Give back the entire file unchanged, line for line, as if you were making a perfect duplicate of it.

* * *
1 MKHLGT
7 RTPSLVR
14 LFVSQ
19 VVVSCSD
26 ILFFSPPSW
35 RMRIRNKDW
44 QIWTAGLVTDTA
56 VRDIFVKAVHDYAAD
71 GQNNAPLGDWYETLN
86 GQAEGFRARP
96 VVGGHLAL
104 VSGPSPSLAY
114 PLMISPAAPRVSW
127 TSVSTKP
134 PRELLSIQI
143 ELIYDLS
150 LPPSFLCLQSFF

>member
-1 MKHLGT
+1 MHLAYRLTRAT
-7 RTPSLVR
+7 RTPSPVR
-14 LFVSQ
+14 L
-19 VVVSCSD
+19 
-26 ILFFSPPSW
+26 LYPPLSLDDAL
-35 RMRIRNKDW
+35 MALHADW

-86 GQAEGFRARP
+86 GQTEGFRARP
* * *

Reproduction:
1 MKHLGT
7 RTPSLVR
14 LFVSQ
19 VVVSCSD
26 ILFFSPPSW
35 RMRIRNKDW
44 QIWTAGLVTDTA
56 VRDIFVKAVHDYAAD
71 GQNNAPLGDWYETLN
86 GQAEGFRARP
96 VVGGHLAL
104 VSGPSPSLAY
114 PLMISPAAPRVSW
127 TSVSTKP
134 PRELLSIQI
143 ELIYDLS
150 LPPSFLCLQSFF

>member
-1 MKHLGT
+1 MHLAYRLTRAT
-7 RTPSLVR
+7 RTPSPVR
-14 LFVSQ
+14 L
-19 VVVSCSD
+19 
-26 ILFFSPPSW
+26 LYPPLSLDDAL
-35 RMRIRNKDW
+35 MALHADW

-86 GQAEGFRARP
+86 GQTEGFRARP